A group of Airdrie parents, whose children receive Persons with Developmental Disabilities (PDD) funding from the provincial government, are working to ascertain if a PDD office in Airdrie would benefit the community.
One such parent, Germaine Kolynchuk, whose adult daughter is developmentally disabled and receives PDD funding, said a physical office in the city would make a big difference. For her family, she said, an Airdrie location would allow her daughter to access programs that would, for example, teach her about Airdrie’s transit system rather than Calgary’s.
“In Airdrie, parents with PDD funding for our children are often directed toward agencies in Calgary,” Kolynchuk said. “We do not have a local agency or office of any PDD organization. We do have some PDD support in the community, but we don’t have a physical presence [from] any sort of agency office.”
PDD workers, according to the Government of Alberta, help individuals, families or guardians develop a plan for receiving funds and services to help meet the needs and goals of those with developmental disabilities. Supports from an office include assistance in applying for and receiving funding, connecting clients with other agencies or programs, along with various community services and recreation programs.
Kolynchuk and the group of parents reached out to Foothills Advocacy in Motion (FAIM) – which has locations in Okotoks, High River and Strathmore – to see if there is an interest in opening an office in the city.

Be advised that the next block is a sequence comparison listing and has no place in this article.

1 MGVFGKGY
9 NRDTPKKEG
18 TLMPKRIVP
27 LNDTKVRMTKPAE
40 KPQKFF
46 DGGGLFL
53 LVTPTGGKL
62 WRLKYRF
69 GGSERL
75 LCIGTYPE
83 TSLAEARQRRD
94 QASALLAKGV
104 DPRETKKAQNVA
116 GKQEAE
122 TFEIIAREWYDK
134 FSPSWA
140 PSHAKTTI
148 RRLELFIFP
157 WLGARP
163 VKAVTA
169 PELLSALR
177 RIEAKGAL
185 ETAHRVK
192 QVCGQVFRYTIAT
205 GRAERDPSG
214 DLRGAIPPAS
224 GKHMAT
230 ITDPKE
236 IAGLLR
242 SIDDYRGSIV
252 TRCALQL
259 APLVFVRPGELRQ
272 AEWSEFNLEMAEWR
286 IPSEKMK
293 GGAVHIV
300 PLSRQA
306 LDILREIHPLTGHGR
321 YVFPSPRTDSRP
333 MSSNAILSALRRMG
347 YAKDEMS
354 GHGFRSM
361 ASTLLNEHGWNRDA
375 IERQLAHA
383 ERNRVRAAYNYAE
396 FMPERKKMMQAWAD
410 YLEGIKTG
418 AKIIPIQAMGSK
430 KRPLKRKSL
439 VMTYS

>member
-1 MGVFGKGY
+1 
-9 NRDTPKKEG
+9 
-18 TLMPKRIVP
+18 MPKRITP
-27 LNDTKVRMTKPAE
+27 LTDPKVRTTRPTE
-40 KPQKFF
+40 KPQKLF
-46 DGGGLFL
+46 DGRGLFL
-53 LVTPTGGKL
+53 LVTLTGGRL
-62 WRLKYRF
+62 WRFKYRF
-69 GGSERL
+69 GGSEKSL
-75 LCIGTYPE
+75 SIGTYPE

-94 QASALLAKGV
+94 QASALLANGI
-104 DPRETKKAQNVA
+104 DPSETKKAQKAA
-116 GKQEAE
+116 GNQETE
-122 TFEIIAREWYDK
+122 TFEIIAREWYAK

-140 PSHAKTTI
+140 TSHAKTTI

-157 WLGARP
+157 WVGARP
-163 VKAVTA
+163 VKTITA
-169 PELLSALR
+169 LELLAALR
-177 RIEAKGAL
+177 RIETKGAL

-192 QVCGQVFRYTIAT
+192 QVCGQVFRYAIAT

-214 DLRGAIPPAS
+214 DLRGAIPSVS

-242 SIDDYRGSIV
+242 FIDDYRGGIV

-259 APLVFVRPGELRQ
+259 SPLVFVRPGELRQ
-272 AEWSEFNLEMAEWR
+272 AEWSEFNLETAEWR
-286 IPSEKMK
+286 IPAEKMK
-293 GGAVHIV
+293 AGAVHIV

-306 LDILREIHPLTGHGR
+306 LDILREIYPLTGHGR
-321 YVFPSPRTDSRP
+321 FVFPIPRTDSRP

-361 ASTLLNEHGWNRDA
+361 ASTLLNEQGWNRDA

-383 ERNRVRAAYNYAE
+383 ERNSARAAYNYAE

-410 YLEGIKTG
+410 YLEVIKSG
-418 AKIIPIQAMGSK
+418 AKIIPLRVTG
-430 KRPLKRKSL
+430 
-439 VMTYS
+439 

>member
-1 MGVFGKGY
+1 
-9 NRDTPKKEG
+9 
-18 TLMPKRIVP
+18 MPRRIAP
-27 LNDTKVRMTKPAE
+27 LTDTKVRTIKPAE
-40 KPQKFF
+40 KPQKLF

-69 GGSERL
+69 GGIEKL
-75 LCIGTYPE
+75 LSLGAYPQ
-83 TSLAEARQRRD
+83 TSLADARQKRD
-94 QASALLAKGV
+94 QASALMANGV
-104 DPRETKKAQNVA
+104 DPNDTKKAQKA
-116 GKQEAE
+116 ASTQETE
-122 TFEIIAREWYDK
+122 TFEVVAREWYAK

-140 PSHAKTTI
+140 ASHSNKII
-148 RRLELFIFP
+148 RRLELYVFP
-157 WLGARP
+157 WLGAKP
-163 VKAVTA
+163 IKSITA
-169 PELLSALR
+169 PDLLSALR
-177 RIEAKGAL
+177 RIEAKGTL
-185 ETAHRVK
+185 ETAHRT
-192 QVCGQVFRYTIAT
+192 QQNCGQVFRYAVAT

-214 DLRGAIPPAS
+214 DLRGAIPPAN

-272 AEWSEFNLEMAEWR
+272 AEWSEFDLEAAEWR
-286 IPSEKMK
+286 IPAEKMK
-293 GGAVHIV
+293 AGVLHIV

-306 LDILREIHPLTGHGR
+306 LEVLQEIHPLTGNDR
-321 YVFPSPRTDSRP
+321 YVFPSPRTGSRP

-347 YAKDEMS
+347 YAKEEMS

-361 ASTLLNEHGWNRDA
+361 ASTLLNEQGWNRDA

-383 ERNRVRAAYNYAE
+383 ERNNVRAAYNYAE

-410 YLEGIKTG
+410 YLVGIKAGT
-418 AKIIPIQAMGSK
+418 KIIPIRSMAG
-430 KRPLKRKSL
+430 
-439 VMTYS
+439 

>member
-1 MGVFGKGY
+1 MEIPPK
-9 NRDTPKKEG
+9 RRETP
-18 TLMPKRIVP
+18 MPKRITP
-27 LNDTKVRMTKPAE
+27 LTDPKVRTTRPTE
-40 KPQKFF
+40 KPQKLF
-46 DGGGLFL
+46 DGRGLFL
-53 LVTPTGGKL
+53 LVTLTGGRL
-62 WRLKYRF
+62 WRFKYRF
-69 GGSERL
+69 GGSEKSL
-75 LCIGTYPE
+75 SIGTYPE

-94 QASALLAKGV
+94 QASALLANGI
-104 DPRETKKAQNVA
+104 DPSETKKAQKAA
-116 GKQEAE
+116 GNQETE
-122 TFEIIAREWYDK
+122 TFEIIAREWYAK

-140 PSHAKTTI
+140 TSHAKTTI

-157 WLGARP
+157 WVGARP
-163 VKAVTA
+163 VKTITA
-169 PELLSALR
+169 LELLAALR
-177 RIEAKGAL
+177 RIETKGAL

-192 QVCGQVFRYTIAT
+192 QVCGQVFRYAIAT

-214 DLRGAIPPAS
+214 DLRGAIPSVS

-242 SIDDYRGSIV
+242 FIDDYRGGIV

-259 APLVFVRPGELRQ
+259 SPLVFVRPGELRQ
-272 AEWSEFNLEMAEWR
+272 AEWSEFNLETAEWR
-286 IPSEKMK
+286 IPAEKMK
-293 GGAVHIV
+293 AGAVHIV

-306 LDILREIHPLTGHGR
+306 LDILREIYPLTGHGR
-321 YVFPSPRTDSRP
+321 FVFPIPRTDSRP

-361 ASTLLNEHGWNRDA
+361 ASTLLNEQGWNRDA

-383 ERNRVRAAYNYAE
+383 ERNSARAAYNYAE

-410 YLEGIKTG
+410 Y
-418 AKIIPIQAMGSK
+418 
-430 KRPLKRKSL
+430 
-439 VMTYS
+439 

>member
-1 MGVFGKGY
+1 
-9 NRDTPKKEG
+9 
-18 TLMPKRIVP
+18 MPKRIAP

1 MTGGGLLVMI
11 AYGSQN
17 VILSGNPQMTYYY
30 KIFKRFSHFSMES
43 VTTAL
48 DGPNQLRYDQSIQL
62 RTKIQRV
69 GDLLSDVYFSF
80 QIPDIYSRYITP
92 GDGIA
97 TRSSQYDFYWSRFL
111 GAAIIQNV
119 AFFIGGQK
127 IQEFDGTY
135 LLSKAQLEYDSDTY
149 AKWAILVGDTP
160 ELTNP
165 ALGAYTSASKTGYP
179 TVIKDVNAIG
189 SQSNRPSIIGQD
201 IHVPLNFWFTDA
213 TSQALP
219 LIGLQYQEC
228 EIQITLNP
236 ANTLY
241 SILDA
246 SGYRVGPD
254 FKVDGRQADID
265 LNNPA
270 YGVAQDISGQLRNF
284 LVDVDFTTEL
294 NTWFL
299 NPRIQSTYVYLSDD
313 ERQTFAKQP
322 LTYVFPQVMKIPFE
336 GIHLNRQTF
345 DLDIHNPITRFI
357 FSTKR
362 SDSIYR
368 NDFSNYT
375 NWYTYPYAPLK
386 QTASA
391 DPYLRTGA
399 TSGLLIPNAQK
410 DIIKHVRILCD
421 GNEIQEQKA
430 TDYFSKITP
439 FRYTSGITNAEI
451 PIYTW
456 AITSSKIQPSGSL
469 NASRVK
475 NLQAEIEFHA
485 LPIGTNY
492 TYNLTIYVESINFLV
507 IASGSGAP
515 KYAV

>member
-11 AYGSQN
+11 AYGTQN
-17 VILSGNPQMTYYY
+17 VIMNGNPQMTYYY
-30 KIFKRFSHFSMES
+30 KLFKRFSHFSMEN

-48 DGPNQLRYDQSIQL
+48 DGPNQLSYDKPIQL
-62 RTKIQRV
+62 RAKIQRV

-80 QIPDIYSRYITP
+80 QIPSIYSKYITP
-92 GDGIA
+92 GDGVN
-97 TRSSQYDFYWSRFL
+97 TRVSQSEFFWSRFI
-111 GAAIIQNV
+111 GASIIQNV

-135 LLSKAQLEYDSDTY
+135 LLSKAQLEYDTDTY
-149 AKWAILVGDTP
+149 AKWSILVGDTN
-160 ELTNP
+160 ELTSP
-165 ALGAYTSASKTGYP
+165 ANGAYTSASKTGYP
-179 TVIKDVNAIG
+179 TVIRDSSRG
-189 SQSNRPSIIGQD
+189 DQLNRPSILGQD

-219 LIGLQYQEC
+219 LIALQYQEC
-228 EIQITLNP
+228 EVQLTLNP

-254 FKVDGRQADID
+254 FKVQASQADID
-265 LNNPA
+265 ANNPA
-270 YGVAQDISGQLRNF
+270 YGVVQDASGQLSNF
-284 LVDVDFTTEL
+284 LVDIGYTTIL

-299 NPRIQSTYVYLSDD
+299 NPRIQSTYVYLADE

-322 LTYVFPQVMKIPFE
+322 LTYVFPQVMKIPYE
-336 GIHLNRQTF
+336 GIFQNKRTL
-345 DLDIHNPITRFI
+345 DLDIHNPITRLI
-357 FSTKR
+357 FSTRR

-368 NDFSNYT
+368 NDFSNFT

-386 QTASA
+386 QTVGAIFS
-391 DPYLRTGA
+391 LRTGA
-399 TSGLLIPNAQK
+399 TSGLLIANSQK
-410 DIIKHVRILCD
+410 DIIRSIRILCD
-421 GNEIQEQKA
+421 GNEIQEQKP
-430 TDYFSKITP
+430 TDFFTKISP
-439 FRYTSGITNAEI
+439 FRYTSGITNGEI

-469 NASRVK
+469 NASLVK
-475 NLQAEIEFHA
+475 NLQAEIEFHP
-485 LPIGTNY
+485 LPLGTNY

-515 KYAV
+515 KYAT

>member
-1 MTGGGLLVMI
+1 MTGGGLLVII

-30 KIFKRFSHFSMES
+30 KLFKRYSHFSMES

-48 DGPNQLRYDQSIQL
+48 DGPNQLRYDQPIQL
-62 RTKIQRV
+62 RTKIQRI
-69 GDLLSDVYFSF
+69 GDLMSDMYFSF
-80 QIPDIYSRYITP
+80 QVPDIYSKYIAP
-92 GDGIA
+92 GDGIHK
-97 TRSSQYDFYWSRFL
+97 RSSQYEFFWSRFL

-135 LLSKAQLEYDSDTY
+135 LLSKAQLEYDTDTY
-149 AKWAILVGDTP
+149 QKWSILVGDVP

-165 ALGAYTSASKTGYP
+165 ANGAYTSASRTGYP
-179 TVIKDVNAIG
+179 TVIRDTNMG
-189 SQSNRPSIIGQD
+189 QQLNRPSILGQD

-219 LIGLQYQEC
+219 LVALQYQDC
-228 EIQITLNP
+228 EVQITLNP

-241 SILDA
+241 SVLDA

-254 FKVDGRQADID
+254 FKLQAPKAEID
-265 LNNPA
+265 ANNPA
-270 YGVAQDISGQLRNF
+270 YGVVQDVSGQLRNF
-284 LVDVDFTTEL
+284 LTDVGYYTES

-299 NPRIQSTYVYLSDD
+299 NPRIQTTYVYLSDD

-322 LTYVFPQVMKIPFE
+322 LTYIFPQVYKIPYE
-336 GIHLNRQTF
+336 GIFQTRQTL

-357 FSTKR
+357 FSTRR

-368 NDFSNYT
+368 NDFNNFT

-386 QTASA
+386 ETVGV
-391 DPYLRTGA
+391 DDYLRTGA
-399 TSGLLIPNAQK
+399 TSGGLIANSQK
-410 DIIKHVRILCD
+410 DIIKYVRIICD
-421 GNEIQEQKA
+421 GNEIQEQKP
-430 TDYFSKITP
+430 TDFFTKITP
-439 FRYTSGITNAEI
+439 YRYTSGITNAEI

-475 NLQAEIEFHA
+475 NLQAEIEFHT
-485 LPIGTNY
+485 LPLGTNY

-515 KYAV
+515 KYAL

“We’re hoping to make this happen in Airdrie,” she said. “Having been down to [the High River office], it was quite interesting to see that they have a building where their adult community can meet, touch base and work out of.”
FAIM has been operating for 39 years and currently serve more than 120 adults, according to the organization.
Executive Director Gerry McCallum was in town May 30 to share what the organization is and to gauge the desire for an Airdrie location.
McCallum said the number of people who attended the event, held at the Echo Room in Genesis Place Recreation Centre, is a promising indication of community interest.
“I felt it was a very good turnout there,” he said. “There were around 19 families who showed up and some professionals in the field, as well. There were lots of great questions [and] I have felt that the intent of this meeting, from my point of view, was met.”
McCallum said, though attendance to the event was impressive, there are a few steps that would need to occur before the organization will consider progressing with an Airdrie location.
“I'm waiting to hear from individuals and their families about whether or not they're interested in the services that FAIM would provide,” he said. “Then, if it goes to a next step, it would mean I would need approval from my board of directors to move forward.”
For more information, visit faims.org